Michael Jackson’s Will Contested Again in Lawsuit

Business partner of Michael Jackson's mother claims to have evidence that will cast "substantial doubt" on will's validity

Michael Jackson's will, which has been called invalid by a number of the deceased pop singer's siblings, is once again under attack — this time from a business partner of the singer's mother, Katherine Jackson.

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In legal papers filed in U.S. District Court in Central California on Monday, Howard Mann — who says he collaborated with the elder Jackson on a tribute book, "Never Can Say Goodbye: The Katherine Jackson Story" — says that he is "in possession of evidence that casts substantial doubt on the validity of [Jackson's] will," which he will presumably present in court.

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Mann is locked in a copyright battle with attorney John Branca and music executive John McClain, the executors of Jackson's estate. Mann hopes to prove that McClain and Branca have no legitimate claim to the material in question due to the alleged illegitimacy of the will.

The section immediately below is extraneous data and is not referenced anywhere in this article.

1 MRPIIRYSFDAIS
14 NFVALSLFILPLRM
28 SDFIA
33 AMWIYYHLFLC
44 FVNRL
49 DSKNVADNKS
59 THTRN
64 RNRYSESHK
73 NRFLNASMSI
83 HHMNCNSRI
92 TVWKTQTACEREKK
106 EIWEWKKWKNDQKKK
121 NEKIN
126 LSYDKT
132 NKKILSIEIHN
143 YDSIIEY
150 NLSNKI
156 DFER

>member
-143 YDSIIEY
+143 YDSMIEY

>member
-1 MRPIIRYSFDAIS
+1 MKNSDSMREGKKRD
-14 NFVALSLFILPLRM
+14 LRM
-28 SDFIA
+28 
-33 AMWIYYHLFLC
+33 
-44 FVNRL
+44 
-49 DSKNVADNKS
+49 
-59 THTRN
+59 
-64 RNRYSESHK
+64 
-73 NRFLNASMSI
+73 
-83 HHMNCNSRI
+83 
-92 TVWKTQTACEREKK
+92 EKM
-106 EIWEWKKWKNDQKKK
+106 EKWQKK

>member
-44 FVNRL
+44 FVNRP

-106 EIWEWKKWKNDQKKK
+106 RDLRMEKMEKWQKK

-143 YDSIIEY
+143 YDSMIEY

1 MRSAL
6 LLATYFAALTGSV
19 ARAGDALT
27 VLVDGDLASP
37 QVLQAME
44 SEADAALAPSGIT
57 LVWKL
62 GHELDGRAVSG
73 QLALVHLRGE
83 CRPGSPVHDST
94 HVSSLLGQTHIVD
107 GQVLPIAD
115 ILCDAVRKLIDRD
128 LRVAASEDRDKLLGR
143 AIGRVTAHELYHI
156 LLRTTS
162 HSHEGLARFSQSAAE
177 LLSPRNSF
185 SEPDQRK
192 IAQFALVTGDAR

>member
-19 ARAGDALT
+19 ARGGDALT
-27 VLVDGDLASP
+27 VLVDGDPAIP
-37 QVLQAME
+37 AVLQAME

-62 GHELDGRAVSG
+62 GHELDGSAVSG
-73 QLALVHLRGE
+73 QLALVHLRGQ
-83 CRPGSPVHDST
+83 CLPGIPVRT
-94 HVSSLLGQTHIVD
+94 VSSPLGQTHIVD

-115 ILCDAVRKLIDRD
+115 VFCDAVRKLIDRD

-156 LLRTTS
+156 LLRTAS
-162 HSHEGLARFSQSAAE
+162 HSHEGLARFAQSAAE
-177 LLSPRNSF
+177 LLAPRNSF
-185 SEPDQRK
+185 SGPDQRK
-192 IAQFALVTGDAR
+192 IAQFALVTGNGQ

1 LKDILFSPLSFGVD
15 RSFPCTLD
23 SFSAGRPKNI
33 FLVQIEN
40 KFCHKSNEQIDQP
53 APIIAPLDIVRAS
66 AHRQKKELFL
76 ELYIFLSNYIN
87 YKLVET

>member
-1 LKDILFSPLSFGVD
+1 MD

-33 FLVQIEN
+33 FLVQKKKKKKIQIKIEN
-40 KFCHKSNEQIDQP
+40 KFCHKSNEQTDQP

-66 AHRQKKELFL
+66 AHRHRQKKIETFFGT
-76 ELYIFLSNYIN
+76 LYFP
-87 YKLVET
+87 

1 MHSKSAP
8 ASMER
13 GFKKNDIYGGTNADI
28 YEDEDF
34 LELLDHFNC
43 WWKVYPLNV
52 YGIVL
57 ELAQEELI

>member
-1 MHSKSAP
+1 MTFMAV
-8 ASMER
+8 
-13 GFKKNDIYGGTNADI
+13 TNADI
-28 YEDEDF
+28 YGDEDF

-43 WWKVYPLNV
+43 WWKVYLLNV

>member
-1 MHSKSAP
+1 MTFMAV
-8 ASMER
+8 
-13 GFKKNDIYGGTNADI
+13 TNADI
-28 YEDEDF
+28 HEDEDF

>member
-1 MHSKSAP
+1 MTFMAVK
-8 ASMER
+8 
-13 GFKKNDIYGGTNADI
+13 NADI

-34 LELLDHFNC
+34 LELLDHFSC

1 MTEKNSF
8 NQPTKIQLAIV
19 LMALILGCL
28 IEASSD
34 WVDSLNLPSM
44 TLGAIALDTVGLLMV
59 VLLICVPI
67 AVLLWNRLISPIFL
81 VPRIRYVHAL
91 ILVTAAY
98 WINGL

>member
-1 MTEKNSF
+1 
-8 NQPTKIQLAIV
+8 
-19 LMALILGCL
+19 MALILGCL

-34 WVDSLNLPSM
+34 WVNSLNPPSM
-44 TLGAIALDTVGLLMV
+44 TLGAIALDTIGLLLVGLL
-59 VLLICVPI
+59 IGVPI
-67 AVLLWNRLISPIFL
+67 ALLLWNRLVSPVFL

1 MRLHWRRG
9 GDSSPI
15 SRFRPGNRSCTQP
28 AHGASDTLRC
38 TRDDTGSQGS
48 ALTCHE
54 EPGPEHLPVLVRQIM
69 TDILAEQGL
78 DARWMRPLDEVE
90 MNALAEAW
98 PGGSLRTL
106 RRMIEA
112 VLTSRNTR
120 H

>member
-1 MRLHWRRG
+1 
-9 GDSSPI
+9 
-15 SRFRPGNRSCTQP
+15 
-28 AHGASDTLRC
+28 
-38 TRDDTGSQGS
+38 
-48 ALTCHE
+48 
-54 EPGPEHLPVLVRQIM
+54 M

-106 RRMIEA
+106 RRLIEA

In the papers — which come in the form of a memorandum of opposition to a filing made by Branca and McClain — Mann further says the pair have "defamed" him by "claiming that he is a profiteer, a thief and a man operating with utter contempt to the laws of intellectual property and the legacy of Michael Jackson."

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Mann goes on to say that McClain and Branca have sought to sabotage the book, which was published in 2010, the year after "Thriller" singer Jackson's death at the age of 50.

"The Estate wrote threatening letters to 'The Oprah Winfrey Show' and 'Good Morning America prior to Katherine Jackson's appearance on these programs."

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In June, a number of Michael Jackson's relatives — including brother Randy and sisters Janet and Rebbie — called for McClain and Branca to be replaced as the estate's executors and said that Jackson's will was "fake, flawed and fraudulent."

In a statement from Janet's lawyer earlier this month, the trio reasserted their claim, adding that they have nothing to gain financially from questioning the validity of the will.

"Michael's children will be the beneficiaries of Michael's estate," the statement reads. "What will be gained by a finding of invalidity is that the executors will be replaced and the estate and the guardianship will be managed in the best interests of the children, which is what Michael wanted."

Pamela Chelin contributed to this report.

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